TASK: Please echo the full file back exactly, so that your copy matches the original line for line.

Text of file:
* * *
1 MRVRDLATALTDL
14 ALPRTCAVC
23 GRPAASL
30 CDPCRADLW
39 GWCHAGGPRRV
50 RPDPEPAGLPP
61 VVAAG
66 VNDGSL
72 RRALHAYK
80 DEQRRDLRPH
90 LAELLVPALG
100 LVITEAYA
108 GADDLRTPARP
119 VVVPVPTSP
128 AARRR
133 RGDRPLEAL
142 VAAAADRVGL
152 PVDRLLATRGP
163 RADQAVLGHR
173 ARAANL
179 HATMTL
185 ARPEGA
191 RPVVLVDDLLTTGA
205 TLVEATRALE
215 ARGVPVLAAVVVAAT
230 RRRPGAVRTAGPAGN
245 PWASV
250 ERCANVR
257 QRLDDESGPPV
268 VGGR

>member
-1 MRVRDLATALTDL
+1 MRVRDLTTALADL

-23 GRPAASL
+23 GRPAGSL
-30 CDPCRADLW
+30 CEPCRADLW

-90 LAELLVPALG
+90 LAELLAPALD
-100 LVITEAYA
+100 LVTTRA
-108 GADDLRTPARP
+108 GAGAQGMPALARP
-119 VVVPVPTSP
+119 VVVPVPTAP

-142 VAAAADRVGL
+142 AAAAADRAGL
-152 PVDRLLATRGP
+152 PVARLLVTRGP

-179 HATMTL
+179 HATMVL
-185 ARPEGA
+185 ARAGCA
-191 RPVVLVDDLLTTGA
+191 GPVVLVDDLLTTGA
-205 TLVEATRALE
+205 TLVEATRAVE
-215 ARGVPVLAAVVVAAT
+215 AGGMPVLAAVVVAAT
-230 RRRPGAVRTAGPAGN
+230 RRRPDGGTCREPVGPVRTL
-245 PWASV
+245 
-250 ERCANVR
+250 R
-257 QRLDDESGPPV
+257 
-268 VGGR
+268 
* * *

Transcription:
1 MRVRDLATALTDL
14 ALPRTCAVC
23 GRPAASL
30 CDPCRADLW
39 GWCHAGGPRRV
50 RPDPEPAGLPP
61 VVAAG
66 VNDGSL
72 RRALHAYK
80 DEQRRDLRPH
90 LAELLVPALG
100 LVITEAYA
108 GADDLRTPARP
119 VVVPVPTSP
128 AARRR
133 RGDRPLEAL
142 VAAAADRVGL
152 PVDRLLATRGP
163 RADQAVLGHR
173 ARAANL
179 HATMTL
185 ARPEGA
191 RPVVLVDDLLTTGA
205 TLVEATRALE
215 ARGVPVLAAVVVAAT
230 RRRPGAVRTAGPAGN
245 PWASV
250 ERCANVR
257 QRLDDESGPPV
268 VGGR

>member
-1 MRVRDLATALTDL
+1 MRVRDLTTALADL

-23 GRPAASL
+23 GRPAGSL
-30 CDPCRADLW
+30 CEPCRADLW

-90 LAELLVPALG
+90 LAELLAPALD
-100 LVITEAYA
+100 LVTTRA
-108 GADDLRTPARP
+108 GAGAQGMPALARP
-119 VVVPVPTSP
+119 VVVPVPTAP

-142 VAAAADRVGL
+142 AAAAADRAGL
-152 PVDRLLATRGP
+152 PVARLLVTRGP

-179 HATMTL
+179 HATMVL
-185 ARPEGA
+185 ARAGCA
-191 RPVVLVDDLLTTGA
+191 GPVVLVDDLLTTGA
-205 TLVEATRALE
+205 TLVEATRAVE
-215 ARGVPVLAAVVVAAT
+215 AGGMPVLAAVVVAAT
-230 RRRPGAVRTAGPAGN
+230 RRRPDGGTCREPVGPVRTL
-245 PWASV
+245 
-250 ERCANVR
+250 R
-257 QRLDDESGPPV
+257 
-268 VGGR
+268 